“The Continuum from Meatball Surgery to Rocket Science”
My son began watching “The Simpsons” when he was in his teens. Although I wasn’t particularly interested in cartoons at that time in my life I decided that I should check out what he was watching to maintain my street-cred. After adjusting to the rather edgier modern cartoon content – Bugs Bunny it wasn’t! – I rather enjoyed the show and my boy and I had some great laughs.
As with many things in life, I was surprised to find some pithy business strategy in the content of the show. Allow me to explain:
Mr. Burns, Smithers and the Frankenstein Monster
The Simpsons had an annual Halloween themed episode that had the ghouls, ghosts and goblins played by the regular cast of characters. One year Dr. Frankenstein was played by the nefarious Mr. Burns. The lab assistant was played by the sniveling, sycophantic brown-noser Smithers and the Monster played himself. During the scene where the diabolical duo is trying to vivify the beast a frustrated Mr. Burns cries out to his aide, “This isn’t rocket science, Smithers! It’s brain surgery!”
It’s Not Rocket Science – “You may be closer than you think!”
So, a new management theory is born! I see it time after time. Businesses that are led by able entrepreneurs struggle through the startup stage, to some financial strength and then to relative success. Even so, many still fight with issues related to business processes as they succeed. It often seems like a glass ceiling is preventing the organization from thriving.
Many organizations that are struggling are NOT having a problem with their core business competencies. In other words, the elements of the business that enabled the organization to pass from startup to competitive or operational viability are already in place. Whether offering the best product or service, the business has separated itself in the market to achieve some measure of success. At this point, these businesses know how to make money, stay ahead of the competition and satisfy their customers. For now…
The good news is that if the success I describe has been achieved to this point elements needed to break through this glass ceiling to world-class success may be closer than you think.
Many such businesses suffer from a lack of Administrative Infrastructure. This term speaks of laying the underlying foundation or basic framework of long-term organizational health. However, such foundations are not laid randomly, without foresight, or cost.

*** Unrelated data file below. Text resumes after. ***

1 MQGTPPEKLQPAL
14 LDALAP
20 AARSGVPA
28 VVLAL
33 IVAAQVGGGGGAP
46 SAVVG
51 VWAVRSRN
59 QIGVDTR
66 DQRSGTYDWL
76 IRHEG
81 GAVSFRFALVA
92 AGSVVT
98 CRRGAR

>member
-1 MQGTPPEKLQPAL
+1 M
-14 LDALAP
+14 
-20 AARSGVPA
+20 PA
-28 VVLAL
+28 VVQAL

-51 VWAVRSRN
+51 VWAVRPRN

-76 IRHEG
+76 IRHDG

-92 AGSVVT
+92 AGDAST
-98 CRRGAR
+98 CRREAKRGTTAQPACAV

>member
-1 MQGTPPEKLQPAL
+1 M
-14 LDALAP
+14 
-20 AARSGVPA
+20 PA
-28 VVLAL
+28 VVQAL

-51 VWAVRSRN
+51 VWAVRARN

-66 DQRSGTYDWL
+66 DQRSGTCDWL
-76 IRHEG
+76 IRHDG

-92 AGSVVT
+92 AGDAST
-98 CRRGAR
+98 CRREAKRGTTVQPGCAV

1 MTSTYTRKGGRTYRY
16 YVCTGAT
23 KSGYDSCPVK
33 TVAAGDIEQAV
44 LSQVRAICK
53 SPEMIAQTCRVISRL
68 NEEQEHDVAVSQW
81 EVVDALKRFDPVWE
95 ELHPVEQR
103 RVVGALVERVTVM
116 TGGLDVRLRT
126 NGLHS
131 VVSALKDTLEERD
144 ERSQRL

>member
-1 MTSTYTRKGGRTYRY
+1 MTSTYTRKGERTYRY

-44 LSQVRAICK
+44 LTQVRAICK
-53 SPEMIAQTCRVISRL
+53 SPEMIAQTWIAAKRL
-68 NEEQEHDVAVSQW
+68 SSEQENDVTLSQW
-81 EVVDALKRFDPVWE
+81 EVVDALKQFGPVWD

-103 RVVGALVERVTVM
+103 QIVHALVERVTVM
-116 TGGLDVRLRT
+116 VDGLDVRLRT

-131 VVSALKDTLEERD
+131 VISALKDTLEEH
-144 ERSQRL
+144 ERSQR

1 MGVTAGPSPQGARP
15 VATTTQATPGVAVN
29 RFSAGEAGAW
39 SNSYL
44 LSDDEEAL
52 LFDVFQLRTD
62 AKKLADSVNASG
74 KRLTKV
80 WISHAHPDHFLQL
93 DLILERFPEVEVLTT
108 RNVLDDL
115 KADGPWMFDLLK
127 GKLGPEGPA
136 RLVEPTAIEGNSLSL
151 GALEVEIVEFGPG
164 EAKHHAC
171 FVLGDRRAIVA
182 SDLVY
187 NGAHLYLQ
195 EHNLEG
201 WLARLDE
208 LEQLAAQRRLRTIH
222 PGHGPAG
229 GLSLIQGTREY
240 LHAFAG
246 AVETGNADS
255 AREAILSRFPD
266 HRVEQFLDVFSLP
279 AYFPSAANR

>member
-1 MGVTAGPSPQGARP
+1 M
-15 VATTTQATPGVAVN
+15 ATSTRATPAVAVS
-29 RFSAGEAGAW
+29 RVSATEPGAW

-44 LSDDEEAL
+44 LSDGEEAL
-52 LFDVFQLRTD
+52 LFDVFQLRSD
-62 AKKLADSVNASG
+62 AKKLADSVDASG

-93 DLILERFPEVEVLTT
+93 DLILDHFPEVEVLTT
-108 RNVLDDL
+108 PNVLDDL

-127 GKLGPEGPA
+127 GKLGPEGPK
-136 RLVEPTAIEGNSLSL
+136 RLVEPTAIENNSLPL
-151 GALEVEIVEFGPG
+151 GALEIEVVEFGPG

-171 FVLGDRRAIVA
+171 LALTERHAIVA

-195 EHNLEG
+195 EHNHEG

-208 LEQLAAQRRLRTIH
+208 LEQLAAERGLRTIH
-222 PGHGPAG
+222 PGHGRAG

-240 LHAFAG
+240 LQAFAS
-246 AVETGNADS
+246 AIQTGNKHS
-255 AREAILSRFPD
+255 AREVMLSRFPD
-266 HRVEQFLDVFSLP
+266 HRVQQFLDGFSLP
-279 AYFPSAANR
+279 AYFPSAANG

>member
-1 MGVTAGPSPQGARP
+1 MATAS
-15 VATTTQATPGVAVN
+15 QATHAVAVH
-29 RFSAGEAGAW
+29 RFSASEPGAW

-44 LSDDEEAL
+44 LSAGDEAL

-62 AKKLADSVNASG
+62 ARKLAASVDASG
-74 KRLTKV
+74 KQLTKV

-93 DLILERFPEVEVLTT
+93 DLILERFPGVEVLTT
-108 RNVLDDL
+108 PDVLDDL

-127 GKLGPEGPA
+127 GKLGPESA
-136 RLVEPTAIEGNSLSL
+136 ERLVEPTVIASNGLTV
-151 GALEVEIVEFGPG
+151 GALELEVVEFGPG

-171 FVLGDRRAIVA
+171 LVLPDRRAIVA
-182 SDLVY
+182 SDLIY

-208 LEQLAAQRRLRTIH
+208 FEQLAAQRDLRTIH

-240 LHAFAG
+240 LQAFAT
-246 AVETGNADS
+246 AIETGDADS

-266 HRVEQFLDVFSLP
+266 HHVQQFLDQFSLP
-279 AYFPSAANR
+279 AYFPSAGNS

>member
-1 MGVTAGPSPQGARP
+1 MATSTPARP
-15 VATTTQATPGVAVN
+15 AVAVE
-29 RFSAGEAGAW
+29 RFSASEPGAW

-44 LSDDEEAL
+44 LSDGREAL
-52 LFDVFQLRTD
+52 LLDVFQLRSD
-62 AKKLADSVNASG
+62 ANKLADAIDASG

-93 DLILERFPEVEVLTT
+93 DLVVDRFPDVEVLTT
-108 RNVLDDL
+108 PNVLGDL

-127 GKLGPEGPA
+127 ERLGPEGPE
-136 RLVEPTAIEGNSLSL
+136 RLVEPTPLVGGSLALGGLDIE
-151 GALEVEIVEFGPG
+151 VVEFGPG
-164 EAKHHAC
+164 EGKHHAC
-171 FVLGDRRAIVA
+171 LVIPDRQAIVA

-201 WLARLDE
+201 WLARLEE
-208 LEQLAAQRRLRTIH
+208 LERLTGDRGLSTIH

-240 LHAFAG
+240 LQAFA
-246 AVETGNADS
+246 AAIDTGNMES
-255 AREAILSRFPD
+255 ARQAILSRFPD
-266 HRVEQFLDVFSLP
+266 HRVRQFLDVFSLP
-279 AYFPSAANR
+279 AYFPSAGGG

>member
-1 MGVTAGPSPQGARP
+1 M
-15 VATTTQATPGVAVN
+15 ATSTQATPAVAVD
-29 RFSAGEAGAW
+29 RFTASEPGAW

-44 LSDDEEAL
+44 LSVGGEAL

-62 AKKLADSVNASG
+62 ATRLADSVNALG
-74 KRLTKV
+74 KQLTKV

Here’s a short list of essential elements of Administrative Infrastructure, along with some key questions to ask regarding each:
- Financial – Are the organization’s finances transparent, meaningful and useful in times of rapid and needed change?
- Sales & Marketing – Are the economics of the company secure for the long-term to stay ahead of the competition?
- Human Resources – Does the organization have a human resources strategy to find the best people, talents and competencies for continued growth?
- Organizational – Does leadership have a plan to maintain the stability, support and flexibility needed by the business to meet inevitable challenges successfully?
Most successful business leaders don’t have the time or inclination to get their Masters in Business Administration, nor do they need to. It is likely that the key elements of Administrative Infrastructure are obtainable and within reach. In my experience, many businesses can benefit quickly and effectively by tweaking systems that are in place and having a strategy for filling in gaps as needed.
I’ve seen it again and again throughout my career. Businesses that are in a state of administrative flux are often ready to rise from the laboratory table with a little guidance. It’s not Rocket Science or Brain Surgery…Thankfully!